After hearing about a family in California that treated their child’s seizures with oil made from cannabis, Paige Figi began to research the possibility and soon connected with a Colorado Springs medical marijuana dispensary owner named Joel Stanley, who, along with his brothers, had helped developed a strain of cannabis rich in cannabidiol, or CBD, a non-psychoactive compound.
Paige Figi said Charlotte’s seizures reduced dramatically when she began taking CBD oil, so much so that Paige weaned Charlotte off anti-epileptic pharmaceutical drugs. Charlotte soon was able to walk, play and feed herself. Her story was featured in academic literature. Last month, Paige posted on Facebook that it had been five years since Charlotte’s feeding tube was removed.
In her honor, the Stanley brothers named their CBD product Charlotte’s Web.
Charlotte’s story took on global significance, though, in 2013, when she appeared in a documentary by CNN’s Dr. Sanjay Gupta. The documentary showed Charlotte laughing and playing, her seizures quelled by CBD.
For families across the world whose children suffered from Dravet and similar conditions, the video clips were a revelation and a hope — and hundreds of families moved to Colorado seeking CBD for their children under the state’s medical marijuana laws. The migration was so large, families had a name for themselves: marijuana refugees.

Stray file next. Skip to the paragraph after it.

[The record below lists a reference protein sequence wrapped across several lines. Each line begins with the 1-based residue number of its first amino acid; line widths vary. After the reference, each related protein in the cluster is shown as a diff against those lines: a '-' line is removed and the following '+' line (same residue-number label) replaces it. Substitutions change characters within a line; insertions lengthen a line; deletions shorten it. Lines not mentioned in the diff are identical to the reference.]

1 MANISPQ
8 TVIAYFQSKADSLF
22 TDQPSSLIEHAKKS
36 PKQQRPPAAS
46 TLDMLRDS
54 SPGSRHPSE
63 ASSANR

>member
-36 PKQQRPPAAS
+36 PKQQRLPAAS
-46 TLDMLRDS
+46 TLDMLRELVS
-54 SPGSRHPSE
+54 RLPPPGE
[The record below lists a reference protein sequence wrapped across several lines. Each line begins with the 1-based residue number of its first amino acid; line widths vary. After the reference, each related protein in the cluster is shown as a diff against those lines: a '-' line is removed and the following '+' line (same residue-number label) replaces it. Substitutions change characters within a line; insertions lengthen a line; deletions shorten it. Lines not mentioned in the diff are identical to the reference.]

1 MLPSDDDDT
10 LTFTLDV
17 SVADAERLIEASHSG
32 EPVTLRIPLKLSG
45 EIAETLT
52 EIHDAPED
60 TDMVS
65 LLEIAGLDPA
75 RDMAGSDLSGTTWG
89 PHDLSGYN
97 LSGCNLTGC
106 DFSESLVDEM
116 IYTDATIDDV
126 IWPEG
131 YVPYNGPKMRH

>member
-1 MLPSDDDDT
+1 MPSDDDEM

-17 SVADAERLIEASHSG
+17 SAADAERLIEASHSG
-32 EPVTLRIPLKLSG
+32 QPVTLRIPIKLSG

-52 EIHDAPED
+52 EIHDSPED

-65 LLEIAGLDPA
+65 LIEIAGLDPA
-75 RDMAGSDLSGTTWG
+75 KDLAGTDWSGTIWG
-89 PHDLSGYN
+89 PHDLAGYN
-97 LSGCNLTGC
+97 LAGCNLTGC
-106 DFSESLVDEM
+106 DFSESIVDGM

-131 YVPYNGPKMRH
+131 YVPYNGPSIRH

Charlotte soon became a prominent face of the medical marijuana movement across the country and the world, and Paige Figi and the Stanley brothers became outspoken advocates for legalizing CBD. Laws to do that swept to victory in statehouses, even in conservative states.
Today, 47 states now have laws permitting CBD products in some form. Hemp is legal federally. Charlotte’s Web is one of the best-selling CBD products on the market, posting $95 million in revenue last year. And Charlotte’s story has been credited with softening opposition to broader marijuana legalization, as well.
“She was a light that lit the world. She was a little girl who carried us all on her small shoulders,” the Stanley brothers wrote in a tribute posted Tuesday night on the Charlotte’s Web website. “… What began as her story, became the shared story of hundreds of thousands, and the inspiration of many millions more in the journey of their betterment. Charlotte was and will be, the heartbeat of our passion, and the conviction that the dignity and health of a human being is their right.”
Condolences flooded Paige Figi’s Facebook page Tuesday night — a testament to the following Charlotte had gained over the years. Among those paying tribute to Charlotte online was the Epilepsy Foundation, which, after early hesitancy, came to embrace the therapeutic potential that CBD could hold for some children with epilepsy.
“Our deepest condolences go to the Figi family,” the foundation wrote on Twitter. “We encourage everyone to respect the family’s privacy at this very difficult time.”
Updated at 2:50 p.m. on Wednesday, April 8, 2020: This story and headline were updated to include new information provided by Charlotte Figi’s family about the medical circumstances surrounding her death.